Return on Investment (ROI): Definition, Formula, Example

The ROI of a corporation is not just an investment, it’s the return on that investment. Corporations are always looking for ways to grow their profits and this is done through different strategies. It helps businesses consider all of the different investment options that will help their company earn the most.

In business analysis, ROI plays a vital role for companies seeking to maximize their profits. Since it is the primary measure of profitability, ROI is used in comparisons with other potential investments and when forecasting possible future scenarios.

In this article, we will explore the basics of Return On Investment. We will also look at its formula and some examples. So let’s get started!

What is Return on Investment

The Return on Investment (also known as ROI) is a performance measure used to quantify the return achieved from an investment and is expressed as a percentage or ratio. In layman’s terms, it can be thought of as how much money one gets back from their initial investments.

In more simple words, to make more profit corporations invest in smaller companies and their products that have potential. Then they use ROI as a metric to determine whether the investment was well worth it.

In short, it is a performance measure used to assess how efficiently an investment brings about a benefit. ROI is expressed as a percentage or ratio reflecting the rate of return gained on an investment relative to its cost or value.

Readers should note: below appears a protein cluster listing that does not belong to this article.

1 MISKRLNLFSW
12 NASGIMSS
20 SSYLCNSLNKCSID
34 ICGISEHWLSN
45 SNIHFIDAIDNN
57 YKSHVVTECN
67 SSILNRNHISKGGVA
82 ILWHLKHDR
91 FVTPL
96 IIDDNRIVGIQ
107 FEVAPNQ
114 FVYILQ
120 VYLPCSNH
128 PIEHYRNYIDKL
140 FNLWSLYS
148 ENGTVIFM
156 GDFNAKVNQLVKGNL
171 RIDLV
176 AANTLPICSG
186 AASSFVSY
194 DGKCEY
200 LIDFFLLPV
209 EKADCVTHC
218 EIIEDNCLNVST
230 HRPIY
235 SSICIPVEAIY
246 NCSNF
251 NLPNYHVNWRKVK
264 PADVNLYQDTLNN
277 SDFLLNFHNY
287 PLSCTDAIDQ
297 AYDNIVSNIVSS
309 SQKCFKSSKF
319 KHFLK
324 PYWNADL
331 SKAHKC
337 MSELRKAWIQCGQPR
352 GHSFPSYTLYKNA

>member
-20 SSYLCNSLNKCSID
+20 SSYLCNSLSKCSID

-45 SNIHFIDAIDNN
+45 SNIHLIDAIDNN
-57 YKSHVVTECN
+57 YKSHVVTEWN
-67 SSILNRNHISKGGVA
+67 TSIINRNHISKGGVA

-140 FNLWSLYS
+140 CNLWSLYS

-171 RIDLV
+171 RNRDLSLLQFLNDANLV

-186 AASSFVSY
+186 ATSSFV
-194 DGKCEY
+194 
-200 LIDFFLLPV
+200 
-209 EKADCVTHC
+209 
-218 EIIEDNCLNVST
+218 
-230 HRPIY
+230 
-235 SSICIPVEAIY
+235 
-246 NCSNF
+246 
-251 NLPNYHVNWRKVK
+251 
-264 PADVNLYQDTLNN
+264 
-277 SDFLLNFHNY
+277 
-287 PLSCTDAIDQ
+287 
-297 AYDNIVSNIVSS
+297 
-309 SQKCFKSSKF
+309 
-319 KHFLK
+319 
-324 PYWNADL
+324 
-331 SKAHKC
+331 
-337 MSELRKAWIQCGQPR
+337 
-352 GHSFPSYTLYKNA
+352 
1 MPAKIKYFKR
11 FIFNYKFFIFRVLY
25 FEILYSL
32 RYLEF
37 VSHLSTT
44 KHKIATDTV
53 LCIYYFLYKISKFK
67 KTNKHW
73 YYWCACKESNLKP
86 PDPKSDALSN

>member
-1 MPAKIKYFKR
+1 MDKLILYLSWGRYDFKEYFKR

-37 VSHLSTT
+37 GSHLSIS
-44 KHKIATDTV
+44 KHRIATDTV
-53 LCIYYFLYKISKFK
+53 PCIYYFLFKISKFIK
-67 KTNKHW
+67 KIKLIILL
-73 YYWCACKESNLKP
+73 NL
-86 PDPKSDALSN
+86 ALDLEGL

Importance of ROI

  1. Return on Investment is used to compare the efficiency of different investments. It is also useful in determining which projects are worth pursuing. ROI can be used to compare similar companies, look at trends over several years, and view how a company compares against its competitors.
  2. ROI is one of the most frequently referenced performance measures for private companies in venture capital. The VCs want to know if their investment will yield a sizable return.
  3. ROI is also used by analysts to determine if stock prices are too high or low and by the managers of companies who would like to acquire other firms.

How to calculate Return on Investment

There are two ways you can measure ROI

  1. ROI = (Net return on investment / cost of investment) x 100%
  2. ROI = {(Final value of investment – Initial value of an investment) / Cost of investment} x 100%

Examples

Let’s say you bought 1,000 shares of a company at $10 per share. After one year, you sold the shares for $12. You also earned dividends of $500 for holding the shares for a specific period. You also spent a total of $125 on commissions to buy all the 1000 shares of that company.

The calculation of ROI is as follows

ROI formula = (Net return on investment / cost of investment) x 100%

Net return on investment = ($12−$10)×1000+$500−$150 = $2400

Cost of investment = $10×1000 = $10,000

ROI = ($2400 / $10,000) x 100% = 24%

As you can see from the calculation, your ROI is 24%.

Conclusion

So there you have it. In this article, we talked about what ROI is and how it works. We also went over the formula for calculating your ROI and some examples to help you better understand the concept of return on investment in corporate finance.

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